1.2 The bee colony
Countless worker bees spread out from the hive in search of nectar. Different bees end up at different nectar sources, and on their return, perform intricate dances for their co-workers. The dances convey details of where to find abundant blooms. But how to decide on the best source, where the flowers are most full of nectar and where the colony should direct its efforts?
Due to their differing experiences in the field, workers have different suggestions for what is ‘best’ for the team: their perspectives are in conflict.
The more abundant a nectar source, the more vigorous the dance of the returned bee. So when a number of bees return excitedly from the same patch of flowers, there is more chance that the location will become a part of the ‘social information’ held by others in the colony. These bees out-compete the directions given by other bees dancing less vigorously. Some more recent studies of bee behaviour suggest that ‘private information’ held by individual bees (e.g. the memory of where they found nectar on a previous foraging trip) is also at play.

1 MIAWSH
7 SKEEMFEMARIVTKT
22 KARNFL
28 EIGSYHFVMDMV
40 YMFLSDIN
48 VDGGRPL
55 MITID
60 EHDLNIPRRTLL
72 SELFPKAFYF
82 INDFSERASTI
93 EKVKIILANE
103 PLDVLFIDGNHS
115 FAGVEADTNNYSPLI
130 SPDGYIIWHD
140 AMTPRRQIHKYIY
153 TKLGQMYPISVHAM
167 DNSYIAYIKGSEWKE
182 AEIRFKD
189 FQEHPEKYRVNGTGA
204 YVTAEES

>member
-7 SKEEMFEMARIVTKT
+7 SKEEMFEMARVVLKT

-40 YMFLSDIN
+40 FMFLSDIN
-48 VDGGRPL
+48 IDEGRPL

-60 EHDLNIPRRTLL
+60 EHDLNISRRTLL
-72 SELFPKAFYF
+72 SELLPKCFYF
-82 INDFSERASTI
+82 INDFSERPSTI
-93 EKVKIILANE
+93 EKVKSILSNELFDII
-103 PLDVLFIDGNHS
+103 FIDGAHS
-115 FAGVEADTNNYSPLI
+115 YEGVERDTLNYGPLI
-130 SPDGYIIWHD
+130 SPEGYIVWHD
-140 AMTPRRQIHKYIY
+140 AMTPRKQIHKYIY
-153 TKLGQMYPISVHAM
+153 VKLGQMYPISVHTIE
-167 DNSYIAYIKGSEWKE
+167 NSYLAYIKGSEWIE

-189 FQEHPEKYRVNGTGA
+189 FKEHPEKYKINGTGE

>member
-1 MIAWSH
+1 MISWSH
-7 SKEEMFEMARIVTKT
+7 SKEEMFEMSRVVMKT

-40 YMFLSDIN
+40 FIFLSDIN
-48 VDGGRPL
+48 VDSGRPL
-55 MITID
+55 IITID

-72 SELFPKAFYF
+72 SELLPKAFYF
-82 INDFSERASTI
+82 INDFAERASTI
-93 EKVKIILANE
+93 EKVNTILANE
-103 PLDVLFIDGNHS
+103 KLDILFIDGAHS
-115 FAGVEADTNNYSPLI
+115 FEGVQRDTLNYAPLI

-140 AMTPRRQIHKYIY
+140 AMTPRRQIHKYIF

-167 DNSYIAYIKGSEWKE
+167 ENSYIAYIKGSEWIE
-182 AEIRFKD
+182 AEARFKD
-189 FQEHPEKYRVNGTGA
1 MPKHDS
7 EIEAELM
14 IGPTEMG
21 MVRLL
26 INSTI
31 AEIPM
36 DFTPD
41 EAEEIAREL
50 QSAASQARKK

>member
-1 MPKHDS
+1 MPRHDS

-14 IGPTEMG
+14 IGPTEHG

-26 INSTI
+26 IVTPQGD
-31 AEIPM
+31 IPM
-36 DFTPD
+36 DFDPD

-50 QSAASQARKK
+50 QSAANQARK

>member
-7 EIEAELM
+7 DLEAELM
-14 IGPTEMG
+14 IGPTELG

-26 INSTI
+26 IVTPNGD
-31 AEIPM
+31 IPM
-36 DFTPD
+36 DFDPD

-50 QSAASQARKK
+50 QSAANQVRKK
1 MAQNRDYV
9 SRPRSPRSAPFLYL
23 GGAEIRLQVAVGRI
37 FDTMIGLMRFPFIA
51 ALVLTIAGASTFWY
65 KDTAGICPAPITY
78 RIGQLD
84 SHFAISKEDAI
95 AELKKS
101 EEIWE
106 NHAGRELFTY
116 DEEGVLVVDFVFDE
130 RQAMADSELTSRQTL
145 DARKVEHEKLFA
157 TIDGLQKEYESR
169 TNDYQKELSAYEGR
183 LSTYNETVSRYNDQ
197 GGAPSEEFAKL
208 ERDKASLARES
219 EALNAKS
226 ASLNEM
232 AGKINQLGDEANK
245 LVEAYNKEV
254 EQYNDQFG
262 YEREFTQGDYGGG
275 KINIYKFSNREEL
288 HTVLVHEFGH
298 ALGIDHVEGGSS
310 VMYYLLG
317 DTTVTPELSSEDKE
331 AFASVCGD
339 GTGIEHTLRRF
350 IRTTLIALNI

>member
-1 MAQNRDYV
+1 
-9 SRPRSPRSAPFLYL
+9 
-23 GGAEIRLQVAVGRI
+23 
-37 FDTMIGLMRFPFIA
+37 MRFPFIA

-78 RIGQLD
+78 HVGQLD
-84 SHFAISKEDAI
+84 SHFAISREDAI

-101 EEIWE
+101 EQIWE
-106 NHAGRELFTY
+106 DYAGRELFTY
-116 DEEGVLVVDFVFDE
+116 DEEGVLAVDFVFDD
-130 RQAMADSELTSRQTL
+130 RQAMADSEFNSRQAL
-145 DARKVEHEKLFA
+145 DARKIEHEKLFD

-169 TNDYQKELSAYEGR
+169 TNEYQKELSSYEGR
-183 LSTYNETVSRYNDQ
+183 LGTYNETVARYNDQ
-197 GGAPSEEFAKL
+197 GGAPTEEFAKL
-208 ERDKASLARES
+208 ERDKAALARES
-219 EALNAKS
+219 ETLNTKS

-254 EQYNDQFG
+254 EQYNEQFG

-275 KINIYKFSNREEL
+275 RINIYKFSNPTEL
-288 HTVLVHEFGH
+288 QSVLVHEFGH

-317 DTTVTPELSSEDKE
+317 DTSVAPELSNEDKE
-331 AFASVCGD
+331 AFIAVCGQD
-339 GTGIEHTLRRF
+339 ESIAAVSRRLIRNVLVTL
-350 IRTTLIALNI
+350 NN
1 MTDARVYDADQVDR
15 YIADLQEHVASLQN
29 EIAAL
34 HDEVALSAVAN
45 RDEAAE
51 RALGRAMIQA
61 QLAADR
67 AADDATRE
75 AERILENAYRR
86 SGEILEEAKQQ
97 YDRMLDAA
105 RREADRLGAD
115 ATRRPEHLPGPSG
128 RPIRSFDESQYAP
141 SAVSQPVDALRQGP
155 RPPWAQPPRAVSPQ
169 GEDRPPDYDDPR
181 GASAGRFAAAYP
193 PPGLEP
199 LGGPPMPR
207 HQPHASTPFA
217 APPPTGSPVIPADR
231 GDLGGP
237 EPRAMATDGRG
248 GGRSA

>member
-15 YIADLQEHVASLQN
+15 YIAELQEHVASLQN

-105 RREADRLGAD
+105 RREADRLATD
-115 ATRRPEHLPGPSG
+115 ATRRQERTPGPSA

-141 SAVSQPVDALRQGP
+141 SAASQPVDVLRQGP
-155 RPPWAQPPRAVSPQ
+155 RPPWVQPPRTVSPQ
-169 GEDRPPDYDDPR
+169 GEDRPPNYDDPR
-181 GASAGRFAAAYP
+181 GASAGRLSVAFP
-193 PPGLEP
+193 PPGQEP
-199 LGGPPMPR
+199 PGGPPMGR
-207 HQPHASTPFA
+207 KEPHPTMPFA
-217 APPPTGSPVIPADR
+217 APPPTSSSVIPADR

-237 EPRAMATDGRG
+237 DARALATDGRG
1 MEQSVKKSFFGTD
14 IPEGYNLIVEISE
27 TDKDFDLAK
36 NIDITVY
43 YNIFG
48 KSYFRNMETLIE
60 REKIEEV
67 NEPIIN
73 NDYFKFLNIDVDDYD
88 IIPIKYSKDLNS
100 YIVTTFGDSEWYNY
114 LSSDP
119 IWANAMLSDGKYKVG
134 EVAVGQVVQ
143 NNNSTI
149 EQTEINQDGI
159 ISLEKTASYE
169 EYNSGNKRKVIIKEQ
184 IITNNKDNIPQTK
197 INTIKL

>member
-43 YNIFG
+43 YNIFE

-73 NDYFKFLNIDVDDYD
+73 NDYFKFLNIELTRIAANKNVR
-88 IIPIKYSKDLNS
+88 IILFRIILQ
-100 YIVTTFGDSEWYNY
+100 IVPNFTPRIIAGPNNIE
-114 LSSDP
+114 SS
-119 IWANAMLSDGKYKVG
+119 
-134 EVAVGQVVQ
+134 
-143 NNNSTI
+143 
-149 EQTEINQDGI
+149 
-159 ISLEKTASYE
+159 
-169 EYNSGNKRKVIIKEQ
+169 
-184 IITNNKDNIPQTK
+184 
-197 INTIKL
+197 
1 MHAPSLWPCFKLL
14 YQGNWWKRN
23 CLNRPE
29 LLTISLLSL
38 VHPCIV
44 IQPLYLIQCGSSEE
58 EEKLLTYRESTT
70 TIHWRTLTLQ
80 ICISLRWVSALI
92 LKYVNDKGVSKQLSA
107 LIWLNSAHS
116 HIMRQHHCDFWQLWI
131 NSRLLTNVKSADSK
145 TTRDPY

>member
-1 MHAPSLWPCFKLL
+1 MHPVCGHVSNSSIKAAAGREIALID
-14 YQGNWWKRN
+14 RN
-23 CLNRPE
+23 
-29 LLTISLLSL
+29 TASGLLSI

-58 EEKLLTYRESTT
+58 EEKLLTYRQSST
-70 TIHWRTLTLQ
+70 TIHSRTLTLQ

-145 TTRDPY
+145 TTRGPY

Guidance given by different team members is both challenging to and challenged by the experience and guidance given by others.
Despite such difference and challenge, it is clear that, in a stable bee colony, all effort is directed towards the same objective: the survival of that colony.
To spell out some learning from this metaphor: highly effective groups of collaboratoes can be full of challenge and difference.
To summarise the points we are emphasising through these two metaphors: highly effective groups of collaborators – teams that seem to travel together – can be full of challenge and difference.